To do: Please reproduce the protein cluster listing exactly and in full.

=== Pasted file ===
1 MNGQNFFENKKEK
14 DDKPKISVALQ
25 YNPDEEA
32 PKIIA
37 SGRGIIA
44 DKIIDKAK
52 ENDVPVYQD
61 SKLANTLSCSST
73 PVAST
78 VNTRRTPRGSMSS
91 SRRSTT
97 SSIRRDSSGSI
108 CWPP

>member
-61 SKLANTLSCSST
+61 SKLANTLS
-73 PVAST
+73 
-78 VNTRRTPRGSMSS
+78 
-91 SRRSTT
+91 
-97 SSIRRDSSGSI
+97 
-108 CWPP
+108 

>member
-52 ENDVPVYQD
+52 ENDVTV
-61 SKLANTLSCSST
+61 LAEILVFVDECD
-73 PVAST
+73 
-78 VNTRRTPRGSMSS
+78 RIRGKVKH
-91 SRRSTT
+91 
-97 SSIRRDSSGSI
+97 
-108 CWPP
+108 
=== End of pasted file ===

1 MNGQNFFENKKEK
14 DDKPKISVALQ
25 YNPDEEA
32 PKIIA
37 SGRGIIA
44 DKIIDKAK
52 ENDVPVYQD
61 SKLANTLSCSST
73 PVAST
78 VNTRRTPRGSMSS
91 SRRSTT
97 SSIRRDSSGSI
108 CWPP

>member
-61 SKLANTLSCSST
+61 SKLANTLS
-73 PVAST
+73 
-78 VNTRRTPRGSMSS
+78 
-91 SRRSTT
+91 
-97 SSIRRDSSGSI
+97 
-108 CWPP
+108 

>member
-52 ENDVPVYQD
+52 ENDVTV
-61 SKLANTLSCSST
+61 LAEILVFVDECD
-73 PVAST
+73 
-78 VNTRRTPRGSMSS
+78 RIRGKVKH
-91 SRRSTT
+91 
-97 SSIRRDSSGSI
+97 
-108 CWPP
+108 